It was completely voluntary, but dozens of members of the State Senate and the House of Delegates gathered at the Capitol Wednesday morning, to get drug tested.
Members of various labor unions – who are often required to be drug tested – were on hand to watch. Many believe that when Delegates and Senators pass drug testing laws that apply to the public, they should be obligated, too.
“We’re asking people to take drug tests. We pass laws that require people to take drug tests in order to qualify for employment. And so we need to put our money where our mouth is, and step up, take the test,” said State Sen. Bill Ihlenfeld, (D) Ohio.
“Well, I’ve always been a big supporter of drug testing. And I think we need a drug free workforce. We need a drug free legislature, too,” said Del. Steve Westfall, (R) Jackson.
While the focus was on testing lawmakers, the unions were trying to make a point, too. They say despite public perceptions, there are plenty of drug-free union workers, available to fill jobs in West Virginia.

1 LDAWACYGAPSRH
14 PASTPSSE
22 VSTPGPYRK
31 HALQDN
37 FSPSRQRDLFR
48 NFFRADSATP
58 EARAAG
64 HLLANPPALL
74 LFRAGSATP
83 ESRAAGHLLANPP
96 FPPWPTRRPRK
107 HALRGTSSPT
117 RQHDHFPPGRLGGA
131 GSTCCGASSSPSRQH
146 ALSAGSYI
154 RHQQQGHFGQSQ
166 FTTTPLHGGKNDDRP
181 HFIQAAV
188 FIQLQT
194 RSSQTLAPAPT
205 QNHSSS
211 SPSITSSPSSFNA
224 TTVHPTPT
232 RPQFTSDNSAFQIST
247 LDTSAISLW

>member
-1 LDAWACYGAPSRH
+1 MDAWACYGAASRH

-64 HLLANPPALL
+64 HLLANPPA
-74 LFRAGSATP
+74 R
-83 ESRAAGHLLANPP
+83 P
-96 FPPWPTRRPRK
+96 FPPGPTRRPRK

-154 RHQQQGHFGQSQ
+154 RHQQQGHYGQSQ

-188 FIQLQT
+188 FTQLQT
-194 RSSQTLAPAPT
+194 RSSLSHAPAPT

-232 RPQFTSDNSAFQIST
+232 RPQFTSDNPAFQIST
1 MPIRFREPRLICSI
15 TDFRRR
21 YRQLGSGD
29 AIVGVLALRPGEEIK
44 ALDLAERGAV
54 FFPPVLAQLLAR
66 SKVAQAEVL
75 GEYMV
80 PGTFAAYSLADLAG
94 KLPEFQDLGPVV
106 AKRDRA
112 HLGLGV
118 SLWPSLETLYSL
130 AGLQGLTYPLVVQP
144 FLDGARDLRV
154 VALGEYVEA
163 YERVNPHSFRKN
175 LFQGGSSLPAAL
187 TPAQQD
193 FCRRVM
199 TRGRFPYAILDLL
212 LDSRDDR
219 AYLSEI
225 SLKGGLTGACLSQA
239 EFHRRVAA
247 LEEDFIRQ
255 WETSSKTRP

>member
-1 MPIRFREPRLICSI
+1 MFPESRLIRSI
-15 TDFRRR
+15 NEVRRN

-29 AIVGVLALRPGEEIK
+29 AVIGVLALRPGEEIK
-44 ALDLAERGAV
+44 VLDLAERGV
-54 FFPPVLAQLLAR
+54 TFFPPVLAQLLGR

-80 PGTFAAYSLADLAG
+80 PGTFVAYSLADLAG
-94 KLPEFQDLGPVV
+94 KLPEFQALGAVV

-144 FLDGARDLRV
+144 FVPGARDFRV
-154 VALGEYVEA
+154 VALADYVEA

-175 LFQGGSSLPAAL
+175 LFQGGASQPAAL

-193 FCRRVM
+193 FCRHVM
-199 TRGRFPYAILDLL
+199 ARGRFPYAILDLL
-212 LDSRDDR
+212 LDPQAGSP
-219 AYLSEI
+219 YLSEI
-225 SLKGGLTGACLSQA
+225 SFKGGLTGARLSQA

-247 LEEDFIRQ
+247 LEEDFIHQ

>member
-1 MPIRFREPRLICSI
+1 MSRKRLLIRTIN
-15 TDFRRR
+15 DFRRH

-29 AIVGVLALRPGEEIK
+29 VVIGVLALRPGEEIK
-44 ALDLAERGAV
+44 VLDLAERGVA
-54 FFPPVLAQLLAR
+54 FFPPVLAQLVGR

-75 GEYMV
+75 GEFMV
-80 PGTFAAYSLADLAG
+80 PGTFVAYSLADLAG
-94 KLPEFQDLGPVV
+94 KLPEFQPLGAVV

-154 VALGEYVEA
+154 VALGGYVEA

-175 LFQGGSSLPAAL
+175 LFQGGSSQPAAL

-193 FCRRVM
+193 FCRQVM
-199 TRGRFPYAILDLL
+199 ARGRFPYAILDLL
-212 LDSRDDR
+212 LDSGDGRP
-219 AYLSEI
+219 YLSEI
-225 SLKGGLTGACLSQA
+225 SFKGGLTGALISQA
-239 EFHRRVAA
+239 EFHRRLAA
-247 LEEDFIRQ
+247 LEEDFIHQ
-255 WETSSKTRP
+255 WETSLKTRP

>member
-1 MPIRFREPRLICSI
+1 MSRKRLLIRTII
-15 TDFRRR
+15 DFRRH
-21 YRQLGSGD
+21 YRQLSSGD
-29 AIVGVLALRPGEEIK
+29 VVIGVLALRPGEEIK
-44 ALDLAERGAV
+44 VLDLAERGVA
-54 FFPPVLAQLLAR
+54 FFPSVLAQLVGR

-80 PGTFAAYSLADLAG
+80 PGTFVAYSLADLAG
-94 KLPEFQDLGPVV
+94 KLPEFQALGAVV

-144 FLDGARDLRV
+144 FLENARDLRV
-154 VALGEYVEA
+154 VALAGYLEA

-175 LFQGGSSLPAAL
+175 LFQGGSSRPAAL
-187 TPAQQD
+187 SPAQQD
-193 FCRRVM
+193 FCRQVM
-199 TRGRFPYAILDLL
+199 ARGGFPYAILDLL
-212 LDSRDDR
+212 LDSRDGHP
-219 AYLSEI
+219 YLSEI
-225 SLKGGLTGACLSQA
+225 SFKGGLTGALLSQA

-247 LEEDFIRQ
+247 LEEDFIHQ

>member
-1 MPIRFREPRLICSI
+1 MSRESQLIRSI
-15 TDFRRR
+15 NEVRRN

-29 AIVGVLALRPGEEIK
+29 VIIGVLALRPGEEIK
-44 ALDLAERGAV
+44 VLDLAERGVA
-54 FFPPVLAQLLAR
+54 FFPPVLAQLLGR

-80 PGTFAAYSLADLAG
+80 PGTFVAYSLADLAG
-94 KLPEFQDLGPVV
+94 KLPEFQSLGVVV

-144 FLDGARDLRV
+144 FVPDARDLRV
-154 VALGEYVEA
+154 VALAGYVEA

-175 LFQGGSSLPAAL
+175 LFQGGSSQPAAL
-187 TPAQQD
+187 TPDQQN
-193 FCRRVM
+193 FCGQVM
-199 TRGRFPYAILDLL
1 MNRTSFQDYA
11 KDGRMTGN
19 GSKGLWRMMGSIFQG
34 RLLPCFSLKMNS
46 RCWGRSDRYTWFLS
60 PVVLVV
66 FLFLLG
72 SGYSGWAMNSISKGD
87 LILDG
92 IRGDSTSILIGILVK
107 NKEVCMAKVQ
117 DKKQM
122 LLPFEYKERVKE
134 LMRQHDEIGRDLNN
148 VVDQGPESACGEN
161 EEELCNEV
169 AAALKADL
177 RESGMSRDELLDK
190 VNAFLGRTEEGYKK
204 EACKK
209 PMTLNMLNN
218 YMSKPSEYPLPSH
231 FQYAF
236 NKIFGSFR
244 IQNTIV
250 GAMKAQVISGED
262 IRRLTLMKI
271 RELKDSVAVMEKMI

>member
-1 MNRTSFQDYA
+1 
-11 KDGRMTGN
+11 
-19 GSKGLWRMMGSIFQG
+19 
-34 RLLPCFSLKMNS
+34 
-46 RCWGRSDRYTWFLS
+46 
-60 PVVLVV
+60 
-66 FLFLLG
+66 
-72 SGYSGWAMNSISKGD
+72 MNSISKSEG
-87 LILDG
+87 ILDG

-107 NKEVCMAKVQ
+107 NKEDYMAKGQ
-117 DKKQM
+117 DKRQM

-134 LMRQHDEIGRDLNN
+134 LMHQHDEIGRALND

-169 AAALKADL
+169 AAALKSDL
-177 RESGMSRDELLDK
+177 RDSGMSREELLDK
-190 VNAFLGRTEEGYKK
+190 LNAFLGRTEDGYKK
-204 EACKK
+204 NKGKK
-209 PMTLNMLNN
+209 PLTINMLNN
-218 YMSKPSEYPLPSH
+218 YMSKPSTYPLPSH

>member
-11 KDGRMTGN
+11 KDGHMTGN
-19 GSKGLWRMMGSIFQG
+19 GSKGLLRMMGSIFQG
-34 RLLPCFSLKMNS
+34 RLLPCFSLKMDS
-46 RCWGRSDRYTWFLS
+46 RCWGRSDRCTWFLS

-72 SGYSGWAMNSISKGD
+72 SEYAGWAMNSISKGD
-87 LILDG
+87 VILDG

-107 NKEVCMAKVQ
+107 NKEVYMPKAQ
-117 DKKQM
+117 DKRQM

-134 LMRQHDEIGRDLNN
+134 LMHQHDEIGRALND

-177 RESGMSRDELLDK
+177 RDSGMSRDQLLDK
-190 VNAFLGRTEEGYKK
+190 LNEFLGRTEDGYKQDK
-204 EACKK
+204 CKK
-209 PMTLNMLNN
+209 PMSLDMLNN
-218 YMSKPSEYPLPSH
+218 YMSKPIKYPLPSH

“So, in the construction industry, it is untrue. We will supply those folks, whether it’s the people behind you right now that are the sheet metal workers, or carpenters or electricians. We have the people that can pass those drug tests,” said Steve White, WV Affiliated Construction Trades.
The union says nationally 15 percent of workers fail random drug testing, but in West Virginia, it’s less than 2 percent.
Lawmakers will be sent their test results in the mail and may keep them private. However, several lawmakers, the Chief Political Reporter Mark Curtis spoke with promised to make their drug test results public.
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